Bourget, France: Dismal financial prospects for the airline industry and the puzzling crash of an Air FranceAirbus have cast a pall over this year’s biennial Paris Air Show that opened Monday.
Aviation industry executives and analysts foresee few blockbuster orders emerging from the week-long exposition at Le Bourget near Paris.
Grappling with dwindling demand and rising oil prices, the airline industry, according to the International Air Transport Association, could lose $9 billion (Rs43,110 crore) this year, almost double an estimate made three months ago.
Under the circumstances, according to Louis Gallois, chief executive at the European Aeronautic Defence and Space Co. (EADS), Airbus’ parent company, “this will not be air show of orders.”
Rain-soaked: Visitors at the first day of the 48th Paris Air Show on Monday. The show comes at a time when the International Air Transport Association estimates sector losses this year could touch $9 billion. Pascal Rossignol / Reuters
Two years ago—well before the world fell into recession—manufacturers Airbus and US rival Boeing Co. won 800 orders worth around $100 billion.
“I don’t expect any major announcements next week in terms of sales,” said IHS Jane’s aviation analyst Chris Yates, who described the state of the industry as “precarious”. “And that’s going to be the case until we come out of this recession.”
Organizers are nonetheless predicting the presence of 2,000 exhibitors, a record, and around 300,000 visitors, roughly the same as in 2007.
“This...air show is overshadowed by two events,” Airbus head Thomas Enders told a seminar here, recalling the still unexplained 1 June loss over the Atlantic of an Air France Airbus A330 and the deep financial crisis that has whacked global aviation.
Enders, who last week described the A330 as “one of the safest planes ever built” and appealed for patience during the accident probe, said that while Airbus still hoped to receive around 300 orders this year, the final tally “could be considerably lower”.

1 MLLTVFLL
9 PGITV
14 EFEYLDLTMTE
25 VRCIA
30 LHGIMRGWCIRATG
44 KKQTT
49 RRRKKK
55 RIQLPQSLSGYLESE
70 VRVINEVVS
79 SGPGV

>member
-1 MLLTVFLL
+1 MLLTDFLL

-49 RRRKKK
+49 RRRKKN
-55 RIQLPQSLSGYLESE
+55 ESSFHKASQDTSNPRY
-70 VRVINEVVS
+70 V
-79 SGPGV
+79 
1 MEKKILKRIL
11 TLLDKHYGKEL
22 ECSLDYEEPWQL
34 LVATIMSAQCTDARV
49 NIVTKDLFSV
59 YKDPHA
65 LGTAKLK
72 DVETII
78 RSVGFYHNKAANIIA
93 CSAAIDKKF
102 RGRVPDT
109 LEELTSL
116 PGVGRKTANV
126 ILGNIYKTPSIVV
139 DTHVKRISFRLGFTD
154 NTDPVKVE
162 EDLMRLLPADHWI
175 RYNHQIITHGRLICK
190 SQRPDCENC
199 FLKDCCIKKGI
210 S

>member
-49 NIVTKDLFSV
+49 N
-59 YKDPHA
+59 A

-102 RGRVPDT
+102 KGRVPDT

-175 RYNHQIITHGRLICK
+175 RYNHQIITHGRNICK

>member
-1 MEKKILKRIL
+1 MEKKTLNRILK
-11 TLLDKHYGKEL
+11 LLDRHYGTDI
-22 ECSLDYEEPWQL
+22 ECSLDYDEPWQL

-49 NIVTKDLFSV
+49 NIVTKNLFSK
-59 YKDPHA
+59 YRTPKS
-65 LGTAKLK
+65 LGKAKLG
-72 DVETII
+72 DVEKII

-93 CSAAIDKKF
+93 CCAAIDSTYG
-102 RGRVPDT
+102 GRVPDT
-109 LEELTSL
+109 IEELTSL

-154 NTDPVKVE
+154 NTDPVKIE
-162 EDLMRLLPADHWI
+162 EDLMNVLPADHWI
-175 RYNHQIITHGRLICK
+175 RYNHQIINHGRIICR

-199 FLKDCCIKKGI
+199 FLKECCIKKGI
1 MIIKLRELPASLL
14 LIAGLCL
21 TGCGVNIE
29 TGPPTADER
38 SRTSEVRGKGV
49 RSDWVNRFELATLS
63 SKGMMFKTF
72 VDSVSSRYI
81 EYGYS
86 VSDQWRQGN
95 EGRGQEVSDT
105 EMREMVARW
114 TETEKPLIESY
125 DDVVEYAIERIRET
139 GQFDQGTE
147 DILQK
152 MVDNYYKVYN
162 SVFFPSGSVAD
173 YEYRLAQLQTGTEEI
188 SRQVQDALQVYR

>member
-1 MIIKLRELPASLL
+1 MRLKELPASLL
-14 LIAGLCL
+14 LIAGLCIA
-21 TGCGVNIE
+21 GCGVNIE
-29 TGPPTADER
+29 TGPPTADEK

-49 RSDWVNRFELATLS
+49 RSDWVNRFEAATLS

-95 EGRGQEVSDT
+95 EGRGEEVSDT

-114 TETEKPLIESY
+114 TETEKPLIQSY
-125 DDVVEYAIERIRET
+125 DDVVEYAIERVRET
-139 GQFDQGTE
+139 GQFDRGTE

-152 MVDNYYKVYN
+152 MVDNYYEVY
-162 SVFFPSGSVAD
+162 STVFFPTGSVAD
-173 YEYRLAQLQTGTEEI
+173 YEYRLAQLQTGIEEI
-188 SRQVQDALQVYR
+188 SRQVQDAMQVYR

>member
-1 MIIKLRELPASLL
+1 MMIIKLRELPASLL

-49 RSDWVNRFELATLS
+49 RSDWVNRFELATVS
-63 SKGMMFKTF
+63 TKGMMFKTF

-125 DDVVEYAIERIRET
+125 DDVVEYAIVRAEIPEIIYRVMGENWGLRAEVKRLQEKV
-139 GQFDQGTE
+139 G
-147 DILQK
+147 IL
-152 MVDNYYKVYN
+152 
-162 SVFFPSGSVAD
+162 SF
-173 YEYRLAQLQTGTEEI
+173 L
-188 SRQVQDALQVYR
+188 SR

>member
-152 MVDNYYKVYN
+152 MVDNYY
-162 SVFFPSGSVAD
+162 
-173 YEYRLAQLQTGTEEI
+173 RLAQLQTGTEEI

From 1 January-31 May, this year, Airbus received 11 orders and 21 cancellations. In 2008, the company overtook US rival Boeing with 777 orders and 483 deliveries. Boeing has said that from 1 January-2 June, it had received 65 new orders, offset by 65 cancellations.
“Priority No. 1 is to secure deliveries and support our customers,” Enders said, stressing that 2010 and 2011 would be critical years for the airline sector as it struggles to overcome the impact of the global recession. In addition to questions raised by the loss of the Air France jet, which took the lives of all 228 board, Airbus must also contend with major delays to its A400M military transporter.
Gallois hailed as “good news” a decision by French President Nicolas Sarkozy and German Chancellor Angela Merkel to allow six more months of discussion on the fate of the €20 billion (Rs1.3 trillion) A400M programme, which is now at least three years behind schedule because of technical problems. France and Germany, along with Spain and Britain, are the principal participants in Airbus.
“My hope is that we could have some kind of agreement before the end of the year,” Gallois said. “France and Germany haven’t the capacity to decide alone,” he added, but they represent “the first stone of the building”. Gallois noted that Britain has some “specific requests... we will see if we can accommodate some of them”.
Clients signed up so far for the A400M are Germany, Spain, France, Britain, Turkey, Belgium and Luxembourg. Some of them have threatened to abandon the deal, forcing EADS to renegotiate delivery schedules.
Boeing, too, has encountered development problems and delays with its long-haul, fuel-efficient 787 Dreamliner, although company officials now hope to see the aircraft make its first test flight before the end of the month.
But the 787, along with the A400M, is likely to be a no-show at Le Bourget this week.